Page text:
Sega’s Yakuza series has hit a beautiful cult-status here in the States and that was proven by its spin-off getting some fast praise upon its release. Judgment, called Judge Eyes overseas, takes the streets you’ve come to know and love and ages it up into a modern day thriller that Jessica Fletcher would die for.
As someone who came into Sega’s Yakuza series towards the last couple games in the series, I instantly felt hit with that moment of “Have I been missing out on this all along!?” that happens when you get into a game series late. I felt that way about Persona (Don’t kill me, but Persona didn’t grab me until its fifth installment) and I’ve felt that way about a few series. Sometimes, as games age up with us, we find something to step in with and we end up loving these series from fresh eyes. That’s how Yakuza felt, so when I initially saw the trailer for Judgment and I took note that it was the same Yakuza team and it was meant to be an off-chute of the series, I was pretty enamored.
I plucked it up and it started much like the Japanese and Korean dramas that I watch with my kid. Taking on a far more serious and less intensive action route, I was wondering how Judgment would fit into the Yakuza series if I wouldn’t be fighting non-stop. Then again, Yakuza was very much a title that let you choose your own level of fight and if you wanted to just keep it chill, you could. Judgment, if you can believe it, keeps it even more chill than Yakuza has ever done. In fact, in Judgment, you play Takayuki Yagami who was a lawyer disgraced with himself after he helped let a serial killer go who ended up taking another life. This lead him away from the law and into private investigation, feeling that if he utilized his skills of deduction more then he would’ve been more capable of seeing just who his client truly was. Pretty deep stuff, right?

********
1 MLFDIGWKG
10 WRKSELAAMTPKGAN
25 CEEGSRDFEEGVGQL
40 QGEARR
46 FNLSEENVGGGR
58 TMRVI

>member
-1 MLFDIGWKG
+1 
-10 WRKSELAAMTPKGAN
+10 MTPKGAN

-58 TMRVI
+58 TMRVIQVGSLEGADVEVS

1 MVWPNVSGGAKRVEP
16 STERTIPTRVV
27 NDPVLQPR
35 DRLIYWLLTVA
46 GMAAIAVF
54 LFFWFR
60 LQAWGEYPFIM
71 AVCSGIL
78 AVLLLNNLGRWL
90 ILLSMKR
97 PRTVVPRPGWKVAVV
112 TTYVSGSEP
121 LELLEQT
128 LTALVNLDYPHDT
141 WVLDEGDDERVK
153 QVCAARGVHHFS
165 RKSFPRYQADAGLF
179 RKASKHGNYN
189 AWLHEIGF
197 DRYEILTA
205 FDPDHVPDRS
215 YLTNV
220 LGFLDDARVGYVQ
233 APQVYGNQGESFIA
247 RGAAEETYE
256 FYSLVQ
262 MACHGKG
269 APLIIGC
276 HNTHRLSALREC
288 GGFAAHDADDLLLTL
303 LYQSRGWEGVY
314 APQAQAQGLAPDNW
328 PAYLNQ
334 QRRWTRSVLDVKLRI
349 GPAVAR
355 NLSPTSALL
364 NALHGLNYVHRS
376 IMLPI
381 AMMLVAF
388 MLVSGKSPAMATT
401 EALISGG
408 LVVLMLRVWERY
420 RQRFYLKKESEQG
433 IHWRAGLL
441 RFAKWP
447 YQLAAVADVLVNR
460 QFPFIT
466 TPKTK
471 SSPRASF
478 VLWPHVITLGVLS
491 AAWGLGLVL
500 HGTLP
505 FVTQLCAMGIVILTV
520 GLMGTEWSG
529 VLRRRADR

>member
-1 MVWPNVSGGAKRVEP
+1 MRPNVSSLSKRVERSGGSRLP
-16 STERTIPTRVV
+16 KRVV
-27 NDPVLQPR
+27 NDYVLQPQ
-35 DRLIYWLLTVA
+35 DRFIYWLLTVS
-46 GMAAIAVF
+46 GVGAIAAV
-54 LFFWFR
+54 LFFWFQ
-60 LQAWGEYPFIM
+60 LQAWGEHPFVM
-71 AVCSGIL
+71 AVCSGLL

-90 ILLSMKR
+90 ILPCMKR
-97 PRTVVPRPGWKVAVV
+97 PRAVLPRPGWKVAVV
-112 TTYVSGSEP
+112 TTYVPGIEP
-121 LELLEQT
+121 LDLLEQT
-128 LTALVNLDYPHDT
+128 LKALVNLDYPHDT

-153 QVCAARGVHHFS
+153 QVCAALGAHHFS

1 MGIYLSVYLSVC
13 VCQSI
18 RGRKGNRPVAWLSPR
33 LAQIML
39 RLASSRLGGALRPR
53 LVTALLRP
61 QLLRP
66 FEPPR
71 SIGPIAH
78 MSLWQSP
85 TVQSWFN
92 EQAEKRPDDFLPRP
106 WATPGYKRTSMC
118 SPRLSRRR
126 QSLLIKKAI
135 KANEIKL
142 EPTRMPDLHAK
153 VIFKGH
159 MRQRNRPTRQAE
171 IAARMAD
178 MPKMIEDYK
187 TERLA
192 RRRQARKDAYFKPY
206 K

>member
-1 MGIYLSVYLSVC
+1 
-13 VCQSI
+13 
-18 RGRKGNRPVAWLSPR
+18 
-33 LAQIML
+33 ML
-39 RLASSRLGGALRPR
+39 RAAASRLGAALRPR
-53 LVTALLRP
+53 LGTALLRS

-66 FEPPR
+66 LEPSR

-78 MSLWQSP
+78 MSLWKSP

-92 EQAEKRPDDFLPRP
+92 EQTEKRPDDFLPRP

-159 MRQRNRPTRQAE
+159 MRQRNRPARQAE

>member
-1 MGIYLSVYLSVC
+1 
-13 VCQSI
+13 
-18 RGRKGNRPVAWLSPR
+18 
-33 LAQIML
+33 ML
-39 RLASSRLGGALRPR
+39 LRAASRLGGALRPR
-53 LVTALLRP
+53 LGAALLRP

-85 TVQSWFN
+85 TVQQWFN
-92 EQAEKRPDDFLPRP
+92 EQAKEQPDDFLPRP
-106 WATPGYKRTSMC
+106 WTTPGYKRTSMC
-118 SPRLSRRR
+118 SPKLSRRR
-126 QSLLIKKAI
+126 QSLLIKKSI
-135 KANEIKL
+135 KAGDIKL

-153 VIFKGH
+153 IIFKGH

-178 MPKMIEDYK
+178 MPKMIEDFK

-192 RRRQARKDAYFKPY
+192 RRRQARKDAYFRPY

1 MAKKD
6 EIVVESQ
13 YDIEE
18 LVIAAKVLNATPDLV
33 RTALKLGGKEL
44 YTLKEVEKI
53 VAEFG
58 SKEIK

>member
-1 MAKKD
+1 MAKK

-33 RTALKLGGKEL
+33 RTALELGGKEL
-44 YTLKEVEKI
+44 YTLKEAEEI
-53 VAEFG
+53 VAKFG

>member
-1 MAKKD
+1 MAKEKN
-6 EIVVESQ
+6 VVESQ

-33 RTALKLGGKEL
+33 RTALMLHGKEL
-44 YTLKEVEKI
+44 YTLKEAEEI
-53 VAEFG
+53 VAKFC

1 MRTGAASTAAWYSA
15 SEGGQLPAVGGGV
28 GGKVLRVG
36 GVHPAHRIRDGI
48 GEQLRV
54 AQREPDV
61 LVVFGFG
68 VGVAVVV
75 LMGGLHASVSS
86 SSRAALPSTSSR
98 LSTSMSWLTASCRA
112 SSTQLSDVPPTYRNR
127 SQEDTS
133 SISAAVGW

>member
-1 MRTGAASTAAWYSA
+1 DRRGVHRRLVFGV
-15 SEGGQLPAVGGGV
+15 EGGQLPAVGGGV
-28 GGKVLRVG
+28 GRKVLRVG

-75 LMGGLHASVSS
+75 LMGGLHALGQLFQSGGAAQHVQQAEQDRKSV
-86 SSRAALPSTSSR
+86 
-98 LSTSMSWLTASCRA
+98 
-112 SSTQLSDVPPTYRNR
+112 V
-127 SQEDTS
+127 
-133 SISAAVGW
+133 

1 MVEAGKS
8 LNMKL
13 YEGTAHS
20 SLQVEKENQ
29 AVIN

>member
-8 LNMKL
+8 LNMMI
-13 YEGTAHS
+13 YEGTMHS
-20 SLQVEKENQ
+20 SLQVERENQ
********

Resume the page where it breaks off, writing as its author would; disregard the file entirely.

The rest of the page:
Yagami is not so clean of the Yakuza lifestyle himself and actually has connections within one of the families, as does his close friend and partner who works with him at his agency. While people wish he would step back into being an attorney and reclaim his spot as one of the best in the city, he has his own demons to work through to make sure he never falls prey to ignorance again. This isn’t as simple a story as Yakuza could be at times, taking a rather deep storyline and interlacing it with the fun and frivolity that can come from living in the city like only Sega can do with their Yakuza series. I rather love that, to be fair, because I see so many games take themselves so intensely serious that I end up getting fatigued from it all and need to pull back.
It hurt my hands, my knuckles and even my heart to set the controller down. That’s how much I loved playing Judgment.